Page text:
Wednesday, July 21, 2010

OSCON Another Day

After the less than thrilling key notes, I went to another Scala session. A lot of it was repetition, but I learn a bit more at each one. The recurring theme seems to be if you're going to use Scala, use Simple Build Tool (SBT).

Next I went to a talk on GPARS, a Groovy concurrency library. The talk was as much about concurrent programming patterns as about Groovy, which suited me.

Next, I was going to go to one of the database talks, but then I realized it was a vendor presentation and they're usually more sales spiel than technical. Looking for an alternative I noticed Robert (R0ml) Lefkowitz had a talk on Competition versus Collaboration. If you've never listened to one of his talks, it's well worth it. They are as much performances as presentations and always thought provoking. (search for Lefkowitz on the Conversations Network)

Next was a talk on Clojure (a Lisp that runs on the JVM). The title was "Practical Clojure Programming" which sounds like an intro, but it was actually about build tools, IDE's, and deployment. Like most of the audience, I would have rather heard more about Clojure itself. I guess we should have read the description closer.

Finally, I snuck into the Emerging Languages Camp to hear Charles Nutter talk about Myrah (formerly Duby) his close-to-the-JVM-but-like-Ruby language. I would have been tempted to go to the Emerging Languages Camp (it was even free) but by the time they announced it, I'd already signed up for the regular sessions.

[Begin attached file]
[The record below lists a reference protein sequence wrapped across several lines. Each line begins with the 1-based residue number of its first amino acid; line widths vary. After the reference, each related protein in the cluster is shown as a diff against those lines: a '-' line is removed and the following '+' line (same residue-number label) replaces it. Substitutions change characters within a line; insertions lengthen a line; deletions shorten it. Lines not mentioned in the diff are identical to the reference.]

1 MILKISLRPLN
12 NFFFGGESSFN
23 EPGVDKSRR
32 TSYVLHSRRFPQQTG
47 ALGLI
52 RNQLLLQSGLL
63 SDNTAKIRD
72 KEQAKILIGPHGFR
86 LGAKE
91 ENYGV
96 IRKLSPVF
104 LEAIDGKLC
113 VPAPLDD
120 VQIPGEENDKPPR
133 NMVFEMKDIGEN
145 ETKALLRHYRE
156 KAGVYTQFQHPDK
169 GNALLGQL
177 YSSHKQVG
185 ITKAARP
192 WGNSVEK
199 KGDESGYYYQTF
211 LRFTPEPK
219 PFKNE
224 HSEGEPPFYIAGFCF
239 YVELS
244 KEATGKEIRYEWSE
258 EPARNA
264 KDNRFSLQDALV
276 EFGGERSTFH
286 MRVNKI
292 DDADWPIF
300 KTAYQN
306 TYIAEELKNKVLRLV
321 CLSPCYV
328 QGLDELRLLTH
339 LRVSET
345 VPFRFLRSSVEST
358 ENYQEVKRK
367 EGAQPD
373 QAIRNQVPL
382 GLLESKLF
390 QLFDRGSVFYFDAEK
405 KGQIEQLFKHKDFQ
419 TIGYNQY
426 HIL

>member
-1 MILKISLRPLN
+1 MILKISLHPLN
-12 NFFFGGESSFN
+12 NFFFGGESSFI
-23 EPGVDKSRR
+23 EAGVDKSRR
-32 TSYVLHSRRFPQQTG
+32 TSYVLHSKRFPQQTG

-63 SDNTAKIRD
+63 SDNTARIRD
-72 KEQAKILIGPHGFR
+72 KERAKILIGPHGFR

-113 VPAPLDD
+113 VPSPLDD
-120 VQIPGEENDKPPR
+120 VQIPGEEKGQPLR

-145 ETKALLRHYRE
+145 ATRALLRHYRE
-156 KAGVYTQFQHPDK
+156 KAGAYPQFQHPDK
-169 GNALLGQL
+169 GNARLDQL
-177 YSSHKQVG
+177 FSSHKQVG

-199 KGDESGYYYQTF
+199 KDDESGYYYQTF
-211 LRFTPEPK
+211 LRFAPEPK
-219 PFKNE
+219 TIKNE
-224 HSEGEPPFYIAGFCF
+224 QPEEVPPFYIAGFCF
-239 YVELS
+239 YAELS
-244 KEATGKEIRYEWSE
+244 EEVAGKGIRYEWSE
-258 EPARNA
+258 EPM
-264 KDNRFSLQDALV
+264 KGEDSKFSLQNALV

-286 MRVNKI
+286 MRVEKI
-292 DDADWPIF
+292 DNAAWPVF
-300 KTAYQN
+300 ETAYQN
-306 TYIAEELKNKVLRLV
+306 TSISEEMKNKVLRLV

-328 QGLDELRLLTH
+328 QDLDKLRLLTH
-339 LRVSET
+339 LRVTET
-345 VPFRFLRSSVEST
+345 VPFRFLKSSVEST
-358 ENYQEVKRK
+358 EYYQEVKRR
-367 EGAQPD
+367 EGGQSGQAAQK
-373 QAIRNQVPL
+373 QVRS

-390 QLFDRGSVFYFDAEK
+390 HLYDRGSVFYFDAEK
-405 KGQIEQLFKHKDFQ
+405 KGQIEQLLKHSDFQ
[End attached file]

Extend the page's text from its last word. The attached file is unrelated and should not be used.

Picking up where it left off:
All in all, a pretty good day. Lots of food for thought, which is, of course, the point.

One thing I forgot to mention yesterday is that a lot of the Scala people are also (or ex-) Ruby/Rails people.  Maybe that's simply because they're the kind of people that like to learn/adopt new things.

But a lot of people left Java and went to Ruby, so it's surprising to see them coming almost full circle back to Scala. Scala is better than Java, but it's still a statically typed language like Java, which is part of what people seemed to reject. Maybe Ruby wasn't the silver bullet they were hoping. Maybe it was performance issues. Maybe they realized that static typing does have advantages after all. Maybe they realized the advantages of running on the JVM (although jRuby allows that). Maybe Scala's improvements over Java are enough to win people back.

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